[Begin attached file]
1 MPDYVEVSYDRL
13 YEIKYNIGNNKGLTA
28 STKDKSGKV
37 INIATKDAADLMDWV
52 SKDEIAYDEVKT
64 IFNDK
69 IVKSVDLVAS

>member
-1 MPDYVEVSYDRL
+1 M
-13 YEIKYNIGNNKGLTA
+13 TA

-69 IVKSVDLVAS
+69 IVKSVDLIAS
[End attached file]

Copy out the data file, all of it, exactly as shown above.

1 MPDYVEVSYDRL
13 YEIKYNIGNNKGLTA
28 STKDKSGKV
37 INIATKDAADLMDWV
52 SKDEIAYDEVKT
64 IFNDK
69 IVKSVDLVAS

>member
-1 MPDYVEVSYDRL
+1 M
-13 YEIKYNIGNNKGLTA
+13 TA

-69 IVKSVDLVAS
+69 IVKSVDLIAS